I am currently Assistant Professor of the Practice in International Comparative Studies at Duke University (secondary appointments in Gender, Sexuality, and Feminist Studies and History)
In addition to regularly teaching the core ICS classes, I have also developed courses on migration, decolonization, and diaspora. Below are descriptions of a sampling of the courses I have developed.
Decolonization: Histories, Meanings, Struggles
“One cannot describe the movements of colonial nationalism without the moment when the unspoken discovered that they had a history that they could speak, that they had languages other than the languages of the master. It is an enormous moment. The world begins to be decolonized at that moment.” Stuart Hall, “The Local and the Global: Globalization and Ethnicity” (1997, p. 184)
Historians and other scholars of imperialism often demarcate the late 15th century as the beginning of the “age of imperialism,” more often than not illustrated by the voyage of Christopher Columbus who set out in 1492 from Spain to what European imperialists called “the New World.” For centuries following this initial voyage, various European corporations, monarchies, and eventually nation-states, set out to colonize large swathes of the globe, creating new geographies of conquest and domination, initiating famines, wars, military occupations, and expulsions that often turned genocidal against both humans and non-humans (for example, the near extinction of the buffalo on Turtle Island). While there was always on-the-ground resistance to occupation, including, for example, the slave revolt that freed Saint-Domingue from France in 1804, it wasn’t until the early 20th century that the global movement to decolonize, particularly in Asia and Africa, solidified. Yet, despite the widespread “success” of movements for independence and decolonization in places such as the Philippines (1946), India (1947, when Pakistan was created), Indochina (1953-4), Sudan (1956), Morocco and Tunisia (1956), Ghana (1957), Nigeria (1960), the Congo (1960), Algeria (1962), Uganda (1962), Burundi and Rwanda (1962), and Angola and Mozambique (1974), there are many areas of the world that remain colonized today. [This is an incomplete list of movements for decolonization, but you get the idea!]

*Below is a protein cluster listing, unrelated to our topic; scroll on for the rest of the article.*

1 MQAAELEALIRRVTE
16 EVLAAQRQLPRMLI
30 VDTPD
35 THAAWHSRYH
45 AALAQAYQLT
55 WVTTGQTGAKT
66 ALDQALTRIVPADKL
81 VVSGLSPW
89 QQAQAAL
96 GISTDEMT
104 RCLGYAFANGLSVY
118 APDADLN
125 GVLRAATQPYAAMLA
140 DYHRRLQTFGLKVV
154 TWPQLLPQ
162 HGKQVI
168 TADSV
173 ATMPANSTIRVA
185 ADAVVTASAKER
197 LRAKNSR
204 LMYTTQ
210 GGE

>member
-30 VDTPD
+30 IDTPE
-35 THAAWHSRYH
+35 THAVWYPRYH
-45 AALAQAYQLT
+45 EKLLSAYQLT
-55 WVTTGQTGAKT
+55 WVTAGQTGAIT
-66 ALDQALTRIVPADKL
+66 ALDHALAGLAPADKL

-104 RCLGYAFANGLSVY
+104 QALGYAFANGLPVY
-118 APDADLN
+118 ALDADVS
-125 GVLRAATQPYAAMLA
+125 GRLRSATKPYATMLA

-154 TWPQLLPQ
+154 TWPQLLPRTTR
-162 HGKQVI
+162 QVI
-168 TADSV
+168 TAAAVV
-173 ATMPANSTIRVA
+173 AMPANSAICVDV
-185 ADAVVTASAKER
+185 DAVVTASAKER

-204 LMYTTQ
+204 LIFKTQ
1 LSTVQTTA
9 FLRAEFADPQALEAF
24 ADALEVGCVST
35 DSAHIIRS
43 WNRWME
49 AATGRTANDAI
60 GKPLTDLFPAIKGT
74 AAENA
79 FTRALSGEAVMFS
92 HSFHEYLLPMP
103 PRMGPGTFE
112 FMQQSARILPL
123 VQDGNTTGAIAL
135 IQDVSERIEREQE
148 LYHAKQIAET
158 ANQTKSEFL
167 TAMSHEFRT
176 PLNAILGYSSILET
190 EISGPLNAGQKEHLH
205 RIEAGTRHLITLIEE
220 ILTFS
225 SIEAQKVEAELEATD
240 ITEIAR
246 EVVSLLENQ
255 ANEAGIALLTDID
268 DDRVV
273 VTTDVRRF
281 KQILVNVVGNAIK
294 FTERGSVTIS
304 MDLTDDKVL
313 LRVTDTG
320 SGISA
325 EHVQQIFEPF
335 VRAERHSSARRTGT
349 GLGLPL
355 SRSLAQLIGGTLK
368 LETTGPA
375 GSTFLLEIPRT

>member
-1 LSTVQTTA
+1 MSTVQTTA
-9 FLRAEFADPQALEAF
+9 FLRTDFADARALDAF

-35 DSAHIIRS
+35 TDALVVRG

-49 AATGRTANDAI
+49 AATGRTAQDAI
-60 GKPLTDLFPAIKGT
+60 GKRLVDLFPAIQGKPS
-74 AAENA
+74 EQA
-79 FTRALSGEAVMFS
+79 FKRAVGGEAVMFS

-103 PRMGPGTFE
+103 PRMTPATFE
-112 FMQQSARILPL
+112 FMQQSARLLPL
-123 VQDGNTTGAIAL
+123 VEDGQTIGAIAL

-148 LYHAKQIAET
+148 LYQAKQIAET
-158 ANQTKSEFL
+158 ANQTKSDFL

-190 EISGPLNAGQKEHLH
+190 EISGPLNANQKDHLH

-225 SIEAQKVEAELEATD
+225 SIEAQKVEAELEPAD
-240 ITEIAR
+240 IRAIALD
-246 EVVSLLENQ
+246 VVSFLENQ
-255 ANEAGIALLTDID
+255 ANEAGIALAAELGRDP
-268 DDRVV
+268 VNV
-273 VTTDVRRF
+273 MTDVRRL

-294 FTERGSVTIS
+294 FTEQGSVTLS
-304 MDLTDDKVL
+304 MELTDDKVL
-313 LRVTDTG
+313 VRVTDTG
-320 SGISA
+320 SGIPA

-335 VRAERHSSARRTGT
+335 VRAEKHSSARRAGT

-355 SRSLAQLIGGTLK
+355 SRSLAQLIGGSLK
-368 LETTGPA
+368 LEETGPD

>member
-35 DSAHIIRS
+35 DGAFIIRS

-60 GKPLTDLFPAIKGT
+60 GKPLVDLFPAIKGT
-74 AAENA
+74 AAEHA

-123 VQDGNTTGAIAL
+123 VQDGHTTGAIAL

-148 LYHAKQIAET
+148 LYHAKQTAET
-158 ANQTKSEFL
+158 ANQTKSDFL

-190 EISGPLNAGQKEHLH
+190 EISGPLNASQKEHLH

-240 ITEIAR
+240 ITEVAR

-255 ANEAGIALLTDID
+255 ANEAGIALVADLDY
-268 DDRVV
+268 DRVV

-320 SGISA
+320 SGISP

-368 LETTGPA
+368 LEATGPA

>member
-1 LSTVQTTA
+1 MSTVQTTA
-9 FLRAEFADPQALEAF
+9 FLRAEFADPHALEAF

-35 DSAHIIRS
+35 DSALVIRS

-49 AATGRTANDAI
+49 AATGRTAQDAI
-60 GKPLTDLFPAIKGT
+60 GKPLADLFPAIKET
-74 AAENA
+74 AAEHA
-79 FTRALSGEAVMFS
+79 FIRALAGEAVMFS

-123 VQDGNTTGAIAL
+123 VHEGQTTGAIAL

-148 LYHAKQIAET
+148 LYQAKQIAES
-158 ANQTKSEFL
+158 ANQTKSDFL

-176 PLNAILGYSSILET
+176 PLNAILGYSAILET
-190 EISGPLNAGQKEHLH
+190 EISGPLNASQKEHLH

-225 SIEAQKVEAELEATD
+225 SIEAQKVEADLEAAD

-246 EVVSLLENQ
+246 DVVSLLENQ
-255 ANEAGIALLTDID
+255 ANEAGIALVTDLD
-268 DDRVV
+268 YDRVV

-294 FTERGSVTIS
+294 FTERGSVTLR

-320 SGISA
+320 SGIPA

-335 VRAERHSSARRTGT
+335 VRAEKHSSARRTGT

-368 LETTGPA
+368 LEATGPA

This course explores decolonization as an historical event, a theoretical category, and a series of contemporary movements. While historians have tended to treat decolonization as a completed event, many social activists today use the term to discuss a still-present need to end colonial institutions — from settler colonial occupation in places as widespread as Turtle Island (North America), Hawai’i, Puerto Rico, Palestine, and Aotearoa (New Zealand), to the hegemony of Western thought in university curricula, to the display of art and artifacts expropriated from the colonies in museums in major cities such as New York, London, and Paris. Some questions we will ask and attempt to answer in this class are: What does decolonization mean historically as well as in contemporary society? Is decolonization a project that can be completed? How do people in different parts of the world understand colonialism and decolonization, given the vast geographic and temporal differences in colonial history? Is there such a thing as a global decolonization? What could it mean to live in a decolonized world, and is it possible to have a common, universal vision for what this could look like?